Seventh Circuit takes a pragmatic approach on accrual of recurring expenses.

Author:Lerman, Jerry L.
 
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In late 2001, the Seventh Circuit reversed the Tax Court in U.S. Freightways Corp., 270 F3d 1137 (2001). The taxpayer's long-haul freight trucking business incurred significant expenditures for 12-month permits, licenses and insurance premiums associated with its fleet. The taxpayer deducted these items as incurred, but the IRS argued (and the Tax Court agreed) for capitalization and amortization over the related 12-month periods.

On appeal, the Seventh Circuit held that the court had determined improperly that the accrual-method did not allow the taxpayer to deduct the expenses under a "one-year" rule. The appellate court determined that the criteria for capitalization or expensing a particular item should not turn on the taxpayer's using the cash or the accrual method, and that the taxpayer's activity with these expenditures and their future economic benefits should control. The Seventh Circuit also recognized that the timing of the deductions had nothing to do with tax planning and manipulating the economics, but reflected true business need.

U.S. Freightways had to purchase a large number of permits and pay significant fees and insurance premiums to legally operate its trucks. The licenses, permits and fees were valid for no more than 12 months. The Seventh Circuit took a common-sense approach, looking specifically at the regulations under Sec. 263 to understand the concept of capitalization when the expenditure extends "substantially beyond" the tax year.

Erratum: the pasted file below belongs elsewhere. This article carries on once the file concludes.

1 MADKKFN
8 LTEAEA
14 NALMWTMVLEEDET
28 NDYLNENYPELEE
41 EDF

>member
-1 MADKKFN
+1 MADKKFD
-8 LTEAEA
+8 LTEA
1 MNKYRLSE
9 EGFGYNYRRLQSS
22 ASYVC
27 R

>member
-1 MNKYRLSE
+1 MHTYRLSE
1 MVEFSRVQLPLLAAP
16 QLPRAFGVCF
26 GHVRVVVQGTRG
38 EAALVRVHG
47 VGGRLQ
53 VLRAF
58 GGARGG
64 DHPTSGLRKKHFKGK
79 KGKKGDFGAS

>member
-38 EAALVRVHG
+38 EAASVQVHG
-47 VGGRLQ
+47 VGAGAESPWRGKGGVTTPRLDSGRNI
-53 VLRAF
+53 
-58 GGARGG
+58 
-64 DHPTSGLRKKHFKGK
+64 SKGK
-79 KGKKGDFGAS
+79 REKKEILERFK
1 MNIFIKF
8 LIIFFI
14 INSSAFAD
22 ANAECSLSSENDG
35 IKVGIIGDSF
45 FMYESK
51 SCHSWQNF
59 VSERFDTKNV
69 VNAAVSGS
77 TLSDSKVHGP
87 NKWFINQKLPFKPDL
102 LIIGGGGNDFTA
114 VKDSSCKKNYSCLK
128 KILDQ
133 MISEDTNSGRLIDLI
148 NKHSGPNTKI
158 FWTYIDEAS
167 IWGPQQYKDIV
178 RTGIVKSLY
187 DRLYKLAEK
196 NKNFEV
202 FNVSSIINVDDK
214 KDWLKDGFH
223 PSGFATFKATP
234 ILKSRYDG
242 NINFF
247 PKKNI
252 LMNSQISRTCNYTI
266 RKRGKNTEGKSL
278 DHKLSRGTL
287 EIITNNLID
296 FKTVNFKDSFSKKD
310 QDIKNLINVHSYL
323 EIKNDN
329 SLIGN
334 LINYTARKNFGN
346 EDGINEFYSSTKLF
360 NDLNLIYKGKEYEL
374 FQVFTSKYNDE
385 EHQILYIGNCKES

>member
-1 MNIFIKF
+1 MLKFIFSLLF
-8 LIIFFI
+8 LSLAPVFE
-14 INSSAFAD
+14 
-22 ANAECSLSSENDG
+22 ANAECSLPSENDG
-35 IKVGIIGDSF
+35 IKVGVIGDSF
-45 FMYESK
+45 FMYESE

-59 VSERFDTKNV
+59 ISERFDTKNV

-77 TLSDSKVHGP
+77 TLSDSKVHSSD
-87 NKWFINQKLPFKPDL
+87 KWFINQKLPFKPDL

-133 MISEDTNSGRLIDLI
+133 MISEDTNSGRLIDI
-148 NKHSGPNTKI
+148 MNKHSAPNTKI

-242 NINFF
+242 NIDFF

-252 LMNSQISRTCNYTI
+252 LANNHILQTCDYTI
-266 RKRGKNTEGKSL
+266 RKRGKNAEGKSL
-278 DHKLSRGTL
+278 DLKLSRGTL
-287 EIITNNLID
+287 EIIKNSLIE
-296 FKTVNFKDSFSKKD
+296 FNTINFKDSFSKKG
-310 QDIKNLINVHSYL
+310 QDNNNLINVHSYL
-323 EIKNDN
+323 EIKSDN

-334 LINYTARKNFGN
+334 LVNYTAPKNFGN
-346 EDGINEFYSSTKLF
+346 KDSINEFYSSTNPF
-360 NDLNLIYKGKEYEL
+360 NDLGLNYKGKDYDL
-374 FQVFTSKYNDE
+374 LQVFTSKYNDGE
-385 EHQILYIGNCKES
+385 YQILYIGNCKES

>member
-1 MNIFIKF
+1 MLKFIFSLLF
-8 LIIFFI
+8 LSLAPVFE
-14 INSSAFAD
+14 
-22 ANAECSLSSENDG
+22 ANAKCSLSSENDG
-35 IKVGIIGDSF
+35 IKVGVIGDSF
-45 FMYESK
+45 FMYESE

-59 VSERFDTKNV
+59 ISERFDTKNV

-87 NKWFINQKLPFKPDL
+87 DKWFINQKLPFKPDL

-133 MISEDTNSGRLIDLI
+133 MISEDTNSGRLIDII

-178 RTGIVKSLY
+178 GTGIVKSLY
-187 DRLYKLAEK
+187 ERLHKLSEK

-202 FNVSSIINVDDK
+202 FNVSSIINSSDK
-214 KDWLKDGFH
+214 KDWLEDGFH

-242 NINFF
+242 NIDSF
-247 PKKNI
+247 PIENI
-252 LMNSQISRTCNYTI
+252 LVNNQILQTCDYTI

The court recognized that, although there has never been a clear understanding of what "substantially" means, the use of a 12-month criteria may (under the right circumstances) produce a proper approach. This is true in cases such as U.S. Freightways', which has no real control over the renewal process for critical licenses and insurance coverage. Therefore, the appropriate analysis is that such recurring items have no benefit beyond the 12-,month period, and therefore do not have "substantial" longevity. Rejection of a "one-year rule" (that may have been used in dealing with cash-basis taxpayers) simply because a taxpayer is on the accrual method is unfounded. Said another way, the Seventh Circuit noted that such expenses are not suitable for amortization, given U.S...

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